The notion of using solar cells placed under the skin to continuously recharge implanted electronic medical devices is a viable one. Swiss researchers have done the math, and found that a 3.6 square centimeter solar cell is all that is needed to generate enough power during winter and summer to power a typical pacemaker. The study is the first to provide real-life data about the potential of using solar cells to power devices such as pacemakers and deep brain stimulators. According to lead author Lukas Bereuter of Bern University Hospital and the University of Bern in Switzerland, wearing power-generating solar cells under the skin will one day save patients the discomfort of having to continuously undergo procedures to change the batteries of such life-saving devices. The findings are set out in Springer's journal Annals of Biomedical Engineering.
Most electronic implants are currently battery powered, and their size is governed by the battery volume required for an extended lifespan. When the power in such batteries runs out, these must either be recharged or changed. In most cases this means that patients have to undergo implant replacement procedures, which is not only costly and stressful but also holds the risk of medical complications. Having to use primary batteries also influences the size of a device.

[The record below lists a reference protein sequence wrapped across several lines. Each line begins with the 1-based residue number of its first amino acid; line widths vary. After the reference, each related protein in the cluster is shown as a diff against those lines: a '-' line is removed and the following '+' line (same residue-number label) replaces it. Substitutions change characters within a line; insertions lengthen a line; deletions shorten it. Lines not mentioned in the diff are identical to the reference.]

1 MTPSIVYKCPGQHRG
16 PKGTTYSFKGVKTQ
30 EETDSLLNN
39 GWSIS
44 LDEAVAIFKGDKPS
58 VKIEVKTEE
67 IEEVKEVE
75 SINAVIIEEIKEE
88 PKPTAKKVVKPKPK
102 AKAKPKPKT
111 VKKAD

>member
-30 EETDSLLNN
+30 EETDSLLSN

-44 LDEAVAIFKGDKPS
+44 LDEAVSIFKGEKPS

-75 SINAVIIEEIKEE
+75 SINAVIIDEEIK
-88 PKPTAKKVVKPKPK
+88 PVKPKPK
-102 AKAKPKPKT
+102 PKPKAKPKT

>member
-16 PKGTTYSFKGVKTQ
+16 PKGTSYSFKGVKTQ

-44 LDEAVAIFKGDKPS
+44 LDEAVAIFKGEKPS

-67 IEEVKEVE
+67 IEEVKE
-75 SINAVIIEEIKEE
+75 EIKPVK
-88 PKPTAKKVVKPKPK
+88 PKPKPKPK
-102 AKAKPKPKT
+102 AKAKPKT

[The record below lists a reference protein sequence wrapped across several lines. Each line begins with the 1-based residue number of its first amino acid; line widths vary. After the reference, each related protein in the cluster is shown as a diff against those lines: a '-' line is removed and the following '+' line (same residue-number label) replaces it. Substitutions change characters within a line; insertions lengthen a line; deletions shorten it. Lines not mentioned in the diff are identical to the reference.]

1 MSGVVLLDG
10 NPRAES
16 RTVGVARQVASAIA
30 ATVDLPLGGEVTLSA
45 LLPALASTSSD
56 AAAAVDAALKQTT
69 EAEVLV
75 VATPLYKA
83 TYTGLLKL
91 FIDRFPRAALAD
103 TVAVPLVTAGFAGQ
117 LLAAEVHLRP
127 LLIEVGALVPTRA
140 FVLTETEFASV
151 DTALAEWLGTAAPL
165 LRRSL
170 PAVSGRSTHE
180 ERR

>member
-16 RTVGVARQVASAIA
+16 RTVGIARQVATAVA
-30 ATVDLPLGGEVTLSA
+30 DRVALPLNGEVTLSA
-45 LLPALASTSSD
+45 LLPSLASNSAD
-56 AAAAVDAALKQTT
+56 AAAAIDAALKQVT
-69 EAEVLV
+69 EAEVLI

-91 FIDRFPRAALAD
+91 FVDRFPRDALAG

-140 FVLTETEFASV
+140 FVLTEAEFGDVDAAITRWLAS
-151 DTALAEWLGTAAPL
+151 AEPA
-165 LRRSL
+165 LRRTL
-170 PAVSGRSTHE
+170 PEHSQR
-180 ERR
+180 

Various research groups have recently put forward prototypes of small electronic solar cells that can be carried under the skin and can be used to recharge medical devices. The solar cells convert the light from the sun that penetrates the skin surface into energy.
To investigate the real-life feasibility of such rechargeable energy generators, Bereuter and his colleagues developed specially designed solar measurement devices that can measure the output power being generated. The cells were only 3.6 square centimeters in size, making them small enough to be implanted if needed. For the test, each of the ten devices was covered by optical filters to simulate how properties of the skin would influence how well the sun penetrates the skin. These were worn on the arm of 32 volunteers in Switzerland for one week during summer, autumn and winter.
No matter what season, the tiny cells were always found to generate much more than the 5 to 10 microwatts of power that a typical cardiac pacemaker uses. The participant with the lowest power output still obtained 12 microwatts on average.
"The overall mean power obtained is enough to completely power for example a pacemaker or at least extend the lifespan of any other active implant," notes Bereuter. "By using energy-harvesting devices such as solar cells to power an implant, device replacements may be avoided and the device size may be reduced dramatically."
Bereuter believes that the results of this study can be scaled up and applied to any other mobile, solar powered application on humans. Aspects such as the catchment area of a solar cell, its efficiency and the thickness of a patient's skin must be considered.